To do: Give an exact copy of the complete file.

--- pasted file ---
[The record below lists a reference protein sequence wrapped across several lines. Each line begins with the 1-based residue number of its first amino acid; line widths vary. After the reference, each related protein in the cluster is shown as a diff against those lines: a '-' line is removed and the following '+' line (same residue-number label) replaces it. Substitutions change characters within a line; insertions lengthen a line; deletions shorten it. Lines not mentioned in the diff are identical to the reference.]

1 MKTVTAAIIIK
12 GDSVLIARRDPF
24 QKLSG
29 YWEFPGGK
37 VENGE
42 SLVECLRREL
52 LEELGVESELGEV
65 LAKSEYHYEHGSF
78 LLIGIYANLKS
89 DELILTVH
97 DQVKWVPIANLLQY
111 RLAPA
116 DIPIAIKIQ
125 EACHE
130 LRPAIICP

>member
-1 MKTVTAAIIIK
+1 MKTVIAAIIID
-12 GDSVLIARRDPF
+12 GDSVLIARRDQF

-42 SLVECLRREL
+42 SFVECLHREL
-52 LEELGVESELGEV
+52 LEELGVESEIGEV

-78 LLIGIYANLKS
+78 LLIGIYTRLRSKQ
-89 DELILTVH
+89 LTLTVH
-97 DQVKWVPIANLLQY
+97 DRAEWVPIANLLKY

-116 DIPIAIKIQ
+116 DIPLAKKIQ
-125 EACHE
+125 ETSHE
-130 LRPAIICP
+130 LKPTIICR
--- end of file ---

[The record below lists a reference protein sequence wrapped across several lines. Each line begins with the 1-based residue number of its first amino acid; line widths vary. After the reference, each related protein in the cluster is shown as a diff against those lines: a '-' line is removed and the following '+' line (same residue-number label) replaces it. Substitutions change characters within a line; insertions lengthen a line; deletions shorten it. Lines not mentioned in the diff are identical to the reference.]

1 MKTVTAAIIIK
12 GDSVLIARRDPF
24 QKLSG
29 YWEFPGGK
37 VENGE
42 SLVECLRREL
52 LEELGVESELGEV
65 LAKSEYHYEHGSF
78 LLIGIYANLKS
89 DELILTVH
97 DQVKWVPIANLLQY
111 RLAPA
116 DIPIAIKIQ
125 EACHE
130 LRPAIICP

>member
-1 MKTVTAAIIIK
+1 MKTVIAAIIID
-12 GDSVLIARRDPF
+12 GDSVLIARRDQF

-42 SLVECLRREL
+42 SFVECLHREL
-52 LEELGVESELGEV
+52 LEELGVESEIGEV

-78 LLIGIYANLKS
+78 LLIGIYTRLRSKQ
-89 DELILTVH
+89 LTLTVH
-97 DQVKWVPIANLLQY
+97 DRAEWVPIANLLKY

-116 DIPIAIKIQ
+116 DIPLAKKIQ
-125 EACHE
+125 ETSHE
-130 LRPAIICP
+130 LKPTIICR